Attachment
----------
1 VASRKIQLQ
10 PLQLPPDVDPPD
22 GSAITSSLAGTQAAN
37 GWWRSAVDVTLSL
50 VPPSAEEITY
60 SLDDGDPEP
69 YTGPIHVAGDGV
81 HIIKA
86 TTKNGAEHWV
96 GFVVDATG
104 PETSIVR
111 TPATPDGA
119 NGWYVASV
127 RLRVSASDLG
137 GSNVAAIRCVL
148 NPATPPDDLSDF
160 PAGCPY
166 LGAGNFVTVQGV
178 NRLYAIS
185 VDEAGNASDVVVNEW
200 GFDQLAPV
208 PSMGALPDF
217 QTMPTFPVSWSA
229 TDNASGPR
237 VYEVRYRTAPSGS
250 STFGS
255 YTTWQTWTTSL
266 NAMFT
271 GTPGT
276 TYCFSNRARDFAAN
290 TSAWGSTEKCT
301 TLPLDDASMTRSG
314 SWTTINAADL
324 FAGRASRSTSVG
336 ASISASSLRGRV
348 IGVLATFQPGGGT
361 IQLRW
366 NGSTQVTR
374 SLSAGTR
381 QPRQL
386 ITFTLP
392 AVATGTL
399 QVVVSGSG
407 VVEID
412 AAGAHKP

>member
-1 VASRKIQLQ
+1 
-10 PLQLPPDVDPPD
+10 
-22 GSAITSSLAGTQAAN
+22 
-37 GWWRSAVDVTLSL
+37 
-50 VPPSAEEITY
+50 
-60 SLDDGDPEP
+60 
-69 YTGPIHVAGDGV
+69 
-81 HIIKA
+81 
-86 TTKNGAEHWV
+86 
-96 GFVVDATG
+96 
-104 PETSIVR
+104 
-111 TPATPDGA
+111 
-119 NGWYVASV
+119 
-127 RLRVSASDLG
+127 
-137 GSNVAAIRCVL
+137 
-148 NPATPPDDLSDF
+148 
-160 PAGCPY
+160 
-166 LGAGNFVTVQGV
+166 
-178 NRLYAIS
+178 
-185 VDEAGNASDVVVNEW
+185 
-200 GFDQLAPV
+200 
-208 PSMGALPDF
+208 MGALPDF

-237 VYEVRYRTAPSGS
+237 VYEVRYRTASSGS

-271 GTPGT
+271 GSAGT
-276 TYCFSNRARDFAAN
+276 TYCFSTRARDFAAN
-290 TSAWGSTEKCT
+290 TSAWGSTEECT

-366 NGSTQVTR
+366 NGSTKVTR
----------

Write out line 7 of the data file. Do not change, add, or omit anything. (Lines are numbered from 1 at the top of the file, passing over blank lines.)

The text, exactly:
69 YTGPIHVAGDGV